HOME SCHOOL BOOK REVIEW
Book: Man of Steel and Velvet: A Guide to Masculine Development
Author: Aubrey P. Andelin
Publisher: Pacific Press; updated edition published in 1994
Language level: 1
(1=nothing objectionable; 2=common euphemisms and/or childish slang terms; 3=some cursing and/or profanity; 4=a lot of cursing and/or profanity; 5=obscenity and/or vulgarity)
Recommended reading level: Older teen boys and adults
Rating: **** 4 stars (GOOD)
Reviewed by Wayne S. Walker
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Andelin, Aubrey P. Man of Steel and Velvet: A Guide to Masculine Development (published in 1972 by Andelin Foundation for Education in Family Living, P. O. Box 3617, Santa Barbara, CA 93105; republished in 1978 by Pacific Press Santa Barbara, P. O. Box 3738, Santa Barbara, CA 93105). The purpose of this book is to teach men how to be men by helping the young, single man visualize the man he ought to be in full maturity and providing the mature, married man with a pattern to consider for more effectiveness in his role as a husband and father. Author Aubrey Andelin received his D.D.S. degree from the University of Southern California and has practiced dentistry in California and Idaho. He and his wife, Helen, are the parents of eight children and grandparents of fifty eight. Man of Steel and Velvet is the companion volume to Mrs. Andelin’s Fascinating Womanhood.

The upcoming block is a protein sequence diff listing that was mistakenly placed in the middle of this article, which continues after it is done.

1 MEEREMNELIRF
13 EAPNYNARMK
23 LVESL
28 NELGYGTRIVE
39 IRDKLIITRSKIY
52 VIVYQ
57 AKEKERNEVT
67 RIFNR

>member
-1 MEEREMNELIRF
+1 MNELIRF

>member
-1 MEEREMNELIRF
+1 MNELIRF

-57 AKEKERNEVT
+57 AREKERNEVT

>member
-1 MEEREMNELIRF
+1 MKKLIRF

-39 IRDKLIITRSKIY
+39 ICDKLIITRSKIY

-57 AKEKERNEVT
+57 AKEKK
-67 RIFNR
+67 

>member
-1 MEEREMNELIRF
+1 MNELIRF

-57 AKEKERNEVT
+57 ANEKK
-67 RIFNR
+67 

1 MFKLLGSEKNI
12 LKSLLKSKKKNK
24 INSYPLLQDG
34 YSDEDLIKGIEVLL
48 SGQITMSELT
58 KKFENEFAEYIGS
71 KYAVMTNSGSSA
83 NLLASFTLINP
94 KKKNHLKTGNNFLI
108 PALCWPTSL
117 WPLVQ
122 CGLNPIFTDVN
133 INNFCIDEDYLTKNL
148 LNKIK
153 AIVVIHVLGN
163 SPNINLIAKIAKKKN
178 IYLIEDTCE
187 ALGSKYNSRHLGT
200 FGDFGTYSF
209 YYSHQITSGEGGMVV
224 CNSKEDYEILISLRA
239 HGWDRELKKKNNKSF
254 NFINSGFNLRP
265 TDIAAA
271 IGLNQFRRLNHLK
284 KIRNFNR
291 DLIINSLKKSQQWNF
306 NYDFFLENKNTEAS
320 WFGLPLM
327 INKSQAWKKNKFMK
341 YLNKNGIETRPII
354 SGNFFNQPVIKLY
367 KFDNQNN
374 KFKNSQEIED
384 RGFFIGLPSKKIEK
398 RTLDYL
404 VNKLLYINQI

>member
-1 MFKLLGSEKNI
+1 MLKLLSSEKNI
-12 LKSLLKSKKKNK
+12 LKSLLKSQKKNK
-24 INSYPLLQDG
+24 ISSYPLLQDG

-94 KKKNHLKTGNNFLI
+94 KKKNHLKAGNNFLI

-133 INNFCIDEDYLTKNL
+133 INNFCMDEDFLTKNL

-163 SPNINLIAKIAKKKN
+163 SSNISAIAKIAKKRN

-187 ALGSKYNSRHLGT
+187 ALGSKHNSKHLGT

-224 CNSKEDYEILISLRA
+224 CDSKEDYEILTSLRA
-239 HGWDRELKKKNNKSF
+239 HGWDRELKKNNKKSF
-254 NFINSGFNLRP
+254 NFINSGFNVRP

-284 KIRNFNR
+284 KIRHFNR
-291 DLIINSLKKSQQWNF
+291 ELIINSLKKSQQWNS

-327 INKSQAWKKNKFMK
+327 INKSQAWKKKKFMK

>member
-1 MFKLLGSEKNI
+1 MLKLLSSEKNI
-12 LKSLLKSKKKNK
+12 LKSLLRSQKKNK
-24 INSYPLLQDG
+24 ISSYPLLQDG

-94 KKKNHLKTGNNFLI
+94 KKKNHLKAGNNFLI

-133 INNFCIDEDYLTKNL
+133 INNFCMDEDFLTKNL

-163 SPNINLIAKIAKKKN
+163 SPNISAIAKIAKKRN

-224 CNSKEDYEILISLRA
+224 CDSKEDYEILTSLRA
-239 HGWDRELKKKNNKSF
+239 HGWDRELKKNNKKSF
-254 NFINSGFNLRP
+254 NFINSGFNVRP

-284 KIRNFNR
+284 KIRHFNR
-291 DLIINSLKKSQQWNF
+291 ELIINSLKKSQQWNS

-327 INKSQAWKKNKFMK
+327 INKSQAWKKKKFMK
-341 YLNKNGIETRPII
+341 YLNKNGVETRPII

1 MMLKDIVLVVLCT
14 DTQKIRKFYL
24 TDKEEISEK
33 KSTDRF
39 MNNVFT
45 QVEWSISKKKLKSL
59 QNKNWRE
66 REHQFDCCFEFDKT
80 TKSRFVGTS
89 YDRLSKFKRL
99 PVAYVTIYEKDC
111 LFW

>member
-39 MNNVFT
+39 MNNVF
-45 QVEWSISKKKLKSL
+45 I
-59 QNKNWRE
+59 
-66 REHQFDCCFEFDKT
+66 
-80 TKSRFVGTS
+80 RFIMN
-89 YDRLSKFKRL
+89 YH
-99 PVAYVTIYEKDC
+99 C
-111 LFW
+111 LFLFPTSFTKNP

Following an introductory chapter on “The Ideal Man,” Part I discusses “The Steel” which represents strength, while Part II describes “The Velvet” which symbolizes gentleness. Every generation needs men of strong minds and courageous hearts who are not afraid of responsibility and hard work. But along with this fiber of steel there must also be a gentle nature with which men can appreciate beauty, love their families with honor, and adore womanhood. Basing his advice on Christian ethics as taught in the Bible, Andelin affirms that Jesus Christ “was the epitome” of masculinity, that “in no area was He lacking.” By carefully analyzing the needs of a woman, especially her needs in marriage, and correlating them with the masculine nature and temperament, the author comes up with an intriguing picture of a man with the combined traits of the firmness of steel and the gentleness of velvet.
The majority of those who have objected to the book seem to have been influenced to some degree by modern feminism which completely rejects the Biblical ideas that the husband is the head and the wife is to submit. And anyone who promotes such values is considered anathema to today’s leftists. They made such charges as it is “an acute example of Fifties male,” calling it “misogynistic” and “A bunch of holier-than-thou, self-righteous, sexist,…blowhard diatribes,” and saying that it is “Perhaps the most outlandish and misguided book ever published on the subject” and filled with “ultra-conservative hogwash.” One person even wrote, “I read this book back in college and just kept thinking to myself, how corny is this guy. Does he live in Mayberry and know Andy and Barn?” My, my. I thought the left was supposed to preach tolerance. They sure don’t practice it when they disagree! One may not concur with every single concept or suggestion made in the book, but generally it presents in a simple and forthright way what it takes to be a man and outlines the way to a man’s greatest fulfillment of his God-given roles.